” title=”Desmond with Scott Burton (left), who took over for the Racing Post, Bruce Millington, now director of sports at Spotlight Sports Group, and Keeley Chalk, former head of business operations and special projects for Racing Post” class=” js-imageLoader” data-at-xn=”https://www.rp-assets.com/images/news/2022/08/08/113867-medium.jpeg” data-br-n= “https://www.rp-assets.com/images/news/2022/08/08/113867-medium.jpeg” data-br-m=”https://www.rp-assets.com/images/ news/2022/08 /08/113867-large.jpeg” data-br-w=”https://www.rp-assets.com/images/news/2022/08/08/113867-large.jpeg” data -br-xw= “https://www.rp-assets.com/images/news/2022/08/08/113867-large.jpeg” onclick=”return false;”>
Desmond with Scott Burton (left), who took on his role for the Racing Post, Bruce Millington, now director of sports at Spotlight Sports Group, and former director of business operations and special projects for Racing Post Keeley Chalk

Desmond with Scott Burton (left), who took on his role for the Racing Post, Bruce Millington, now director of sports at Spotlight Sports Group, and former director of business operations and special projects for Racing Post Keeley Chalk

Patrick McCann

Fourteen years later, our intrepid scribe joined the crowd as he ventured along the coast to the Ammonites at Benerville-sur-Mer, to see what it was all about.

“This place is really ‘hip’, or trendy, and the cocktails are very trendy,” he wrote. “One evening when the sun slowly slips into the sea, the place is filled with glamorous, tanned young women and strange cougars.

“One of the most popular drinks is the ‘Pool’, tall glasses filled with ice and topped with champagne, rosé or even pastis.”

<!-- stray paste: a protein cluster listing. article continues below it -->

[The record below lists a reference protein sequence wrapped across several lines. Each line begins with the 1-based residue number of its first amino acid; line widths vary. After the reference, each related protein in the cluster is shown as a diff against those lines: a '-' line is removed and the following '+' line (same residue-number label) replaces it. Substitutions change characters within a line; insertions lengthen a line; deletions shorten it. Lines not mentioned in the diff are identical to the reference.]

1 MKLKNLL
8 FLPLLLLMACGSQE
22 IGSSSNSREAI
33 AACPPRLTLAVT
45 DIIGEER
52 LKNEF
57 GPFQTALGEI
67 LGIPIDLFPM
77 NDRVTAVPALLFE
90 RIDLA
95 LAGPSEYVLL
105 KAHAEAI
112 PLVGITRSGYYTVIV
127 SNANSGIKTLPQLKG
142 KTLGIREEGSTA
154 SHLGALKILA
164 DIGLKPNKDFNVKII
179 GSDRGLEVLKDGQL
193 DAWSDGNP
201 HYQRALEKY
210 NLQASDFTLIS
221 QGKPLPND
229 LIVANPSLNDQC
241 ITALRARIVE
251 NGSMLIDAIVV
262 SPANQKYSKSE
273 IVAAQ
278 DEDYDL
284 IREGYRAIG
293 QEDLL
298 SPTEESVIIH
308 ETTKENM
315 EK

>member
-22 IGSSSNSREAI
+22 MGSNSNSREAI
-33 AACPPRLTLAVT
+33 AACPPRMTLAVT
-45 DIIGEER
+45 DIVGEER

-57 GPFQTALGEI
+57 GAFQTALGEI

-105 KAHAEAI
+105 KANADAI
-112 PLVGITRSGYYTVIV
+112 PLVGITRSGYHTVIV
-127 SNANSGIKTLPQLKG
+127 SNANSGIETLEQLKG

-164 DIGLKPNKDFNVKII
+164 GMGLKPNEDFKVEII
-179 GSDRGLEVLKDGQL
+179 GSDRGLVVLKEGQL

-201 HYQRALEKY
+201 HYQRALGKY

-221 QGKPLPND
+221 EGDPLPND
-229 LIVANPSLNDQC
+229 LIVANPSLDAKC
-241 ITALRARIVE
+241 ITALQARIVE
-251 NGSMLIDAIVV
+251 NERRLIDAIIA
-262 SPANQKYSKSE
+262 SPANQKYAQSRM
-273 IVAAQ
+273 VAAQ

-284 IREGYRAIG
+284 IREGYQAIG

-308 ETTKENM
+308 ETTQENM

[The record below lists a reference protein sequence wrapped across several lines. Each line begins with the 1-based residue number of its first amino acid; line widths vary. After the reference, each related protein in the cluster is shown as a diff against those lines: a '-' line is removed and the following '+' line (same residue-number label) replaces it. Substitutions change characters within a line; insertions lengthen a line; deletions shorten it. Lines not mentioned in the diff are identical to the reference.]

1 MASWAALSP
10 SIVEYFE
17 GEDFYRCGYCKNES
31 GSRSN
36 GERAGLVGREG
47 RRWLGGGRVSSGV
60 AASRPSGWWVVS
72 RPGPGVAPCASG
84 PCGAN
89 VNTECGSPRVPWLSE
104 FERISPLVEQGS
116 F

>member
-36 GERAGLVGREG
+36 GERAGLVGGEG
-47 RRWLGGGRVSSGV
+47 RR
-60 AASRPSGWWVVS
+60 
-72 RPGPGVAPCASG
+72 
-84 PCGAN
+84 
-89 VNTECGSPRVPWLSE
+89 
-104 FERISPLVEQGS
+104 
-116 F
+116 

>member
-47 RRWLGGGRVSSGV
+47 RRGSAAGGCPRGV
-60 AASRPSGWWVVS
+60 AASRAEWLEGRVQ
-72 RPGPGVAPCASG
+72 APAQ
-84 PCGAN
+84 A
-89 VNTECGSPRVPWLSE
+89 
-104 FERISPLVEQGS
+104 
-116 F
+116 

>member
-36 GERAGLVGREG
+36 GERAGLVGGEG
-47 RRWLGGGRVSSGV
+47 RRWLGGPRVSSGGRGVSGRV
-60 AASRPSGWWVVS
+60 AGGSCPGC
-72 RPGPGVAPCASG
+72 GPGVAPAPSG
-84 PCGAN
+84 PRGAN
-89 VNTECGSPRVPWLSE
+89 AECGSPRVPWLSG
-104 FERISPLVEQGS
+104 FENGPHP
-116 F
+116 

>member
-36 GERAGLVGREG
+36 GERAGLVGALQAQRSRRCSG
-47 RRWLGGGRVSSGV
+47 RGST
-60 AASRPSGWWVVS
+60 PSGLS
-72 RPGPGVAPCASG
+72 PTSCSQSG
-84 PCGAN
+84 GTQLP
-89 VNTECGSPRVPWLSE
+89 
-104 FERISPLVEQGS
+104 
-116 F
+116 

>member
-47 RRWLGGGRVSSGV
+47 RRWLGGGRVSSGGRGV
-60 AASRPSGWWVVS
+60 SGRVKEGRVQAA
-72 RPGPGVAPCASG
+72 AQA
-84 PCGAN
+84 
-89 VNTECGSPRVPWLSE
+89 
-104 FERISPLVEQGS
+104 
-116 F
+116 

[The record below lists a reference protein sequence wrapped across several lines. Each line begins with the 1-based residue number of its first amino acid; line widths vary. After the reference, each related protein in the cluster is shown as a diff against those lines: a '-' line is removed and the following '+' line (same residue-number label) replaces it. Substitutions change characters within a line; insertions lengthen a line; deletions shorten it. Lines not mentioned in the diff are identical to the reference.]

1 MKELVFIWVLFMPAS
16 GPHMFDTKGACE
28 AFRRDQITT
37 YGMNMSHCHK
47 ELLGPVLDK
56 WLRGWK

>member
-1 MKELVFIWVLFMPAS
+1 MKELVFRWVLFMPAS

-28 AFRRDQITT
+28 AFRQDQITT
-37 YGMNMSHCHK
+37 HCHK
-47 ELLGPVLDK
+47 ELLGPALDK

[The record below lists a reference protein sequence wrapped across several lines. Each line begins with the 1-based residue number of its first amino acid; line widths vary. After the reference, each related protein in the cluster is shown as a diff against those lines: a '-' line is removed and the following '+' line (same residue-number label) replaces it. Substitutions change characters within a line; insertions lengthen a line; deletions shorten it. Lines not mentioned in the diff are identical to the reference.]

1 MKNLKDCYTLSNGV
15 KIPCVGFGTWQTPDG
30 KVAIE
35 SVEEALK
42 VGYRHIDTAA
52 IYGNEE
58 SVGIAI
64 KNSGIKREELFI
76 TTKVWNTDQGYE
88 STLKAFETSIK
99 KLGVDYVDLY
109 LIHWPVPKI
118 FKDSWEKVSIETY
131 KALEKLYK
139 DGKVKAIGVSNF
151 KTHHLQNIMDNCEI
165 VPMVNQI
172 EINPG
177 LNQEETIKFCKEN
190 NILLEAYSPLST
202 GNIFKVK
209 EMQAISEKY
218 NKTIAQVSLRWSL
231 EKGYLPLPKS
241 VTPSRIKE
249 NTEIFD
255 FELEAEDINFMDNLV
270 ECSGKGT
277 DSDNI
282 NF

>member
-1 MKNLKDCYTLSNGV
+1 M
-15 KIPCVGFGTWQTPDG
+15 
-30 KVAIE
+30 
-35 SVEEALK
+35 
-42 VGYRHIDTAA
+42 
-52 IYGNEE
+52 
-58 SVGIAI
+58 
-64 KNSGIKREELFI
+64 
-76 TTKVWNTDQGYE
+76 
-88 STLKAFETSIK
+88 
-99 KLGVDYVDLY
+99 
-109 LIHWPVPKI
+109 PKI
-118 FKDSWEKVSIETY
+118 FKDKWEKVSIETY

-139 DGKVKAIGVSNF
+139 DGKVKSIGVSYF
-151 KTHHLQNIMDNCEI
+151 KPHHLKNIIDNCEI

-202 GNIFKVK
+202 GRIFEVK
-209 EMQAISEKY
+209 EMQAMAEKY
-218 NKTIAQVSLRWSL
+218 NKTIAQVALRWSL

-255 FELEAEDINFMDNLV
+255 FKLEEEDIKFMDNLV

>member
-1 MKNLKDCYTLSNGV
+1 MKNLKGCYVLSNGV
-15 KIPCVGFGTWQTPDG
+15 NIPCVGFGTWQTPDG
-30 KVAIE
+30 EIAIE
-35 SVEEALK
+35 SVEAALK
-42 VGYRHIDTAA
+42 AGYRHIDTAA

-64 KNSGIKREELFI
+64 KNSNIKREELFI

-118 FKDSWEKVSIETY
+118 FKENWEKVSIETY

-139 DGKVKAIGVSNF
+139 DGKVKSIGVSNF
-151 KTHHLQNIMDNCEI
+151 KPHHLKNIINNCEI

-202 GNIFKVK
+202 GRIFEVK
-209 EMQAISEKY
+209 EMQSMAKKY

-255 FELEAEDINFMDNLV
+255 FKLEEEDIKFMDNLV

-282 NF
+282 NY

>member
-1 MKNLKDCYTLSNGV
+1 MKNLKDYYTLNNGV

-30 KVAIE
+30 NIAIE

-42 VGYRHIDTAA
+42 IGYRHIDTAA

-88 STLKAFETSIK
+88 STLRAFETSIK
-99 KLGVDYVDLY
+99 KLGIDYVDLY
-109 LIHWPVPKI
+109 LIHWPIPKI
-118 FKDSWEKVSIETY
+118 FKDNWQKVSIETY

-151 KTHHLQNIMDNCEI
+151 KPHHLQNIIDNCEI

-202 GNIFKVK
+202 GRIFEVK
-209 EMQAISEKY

I must say that all this talk of the culinary delights of Deauville makes me regret missing out on the industry’s annual pilgrimage to Normandy this year. I’m scheduled to be elsewhere in Europe on an exciting assignment for Good Morning Bloodstock – more of that soon.

Hopefully those lucky enough to be in Deauville this week and fondly remember Desmond’s unique restaurant reviews – not to mention his kindness, warmth and scrupulous reporting on all things French shopping – will raise a glass of rosé, his favorite drink, in his memory.

Share your thoughts with other Good Morning Bloodstock readers by emailing gmb@racingpost.com

“I’ve been coming to Deauville since I was a teenager, so coming to have a Group 1 winner here on a great day with this crowd and all, what more could you ask for? says former Channel 4 Racing boss John Fairley as he celebrates the breeding and ownership of Sunday’s Prix Maurice de Gheest heroine, Highfield Princess.

Martini Nights, a newcomer to the six furlong fillies maiden at Carlisle on Tuesday (5.40), has a lot going for her on the pedigree.

She is out of the quintessential sire of two-year-olds No Nay Never – source of this season’s black-type juvenile winners Blackbeard, Little Big Bear, Meditate and Trillium – and is Broderie Anglaise’s first foal, a Galileo brother to the markers of Dirgam, Fermion, Hearthstead Maison, Rave Reviews, and Spin stakes, plus 1,000 Third Moth Guineas.

Martini Nights is trained by James Horton for John and Jess Dance, having been bought for 140,000 gns from Book 1 of Tattersalls October Yearling Sale.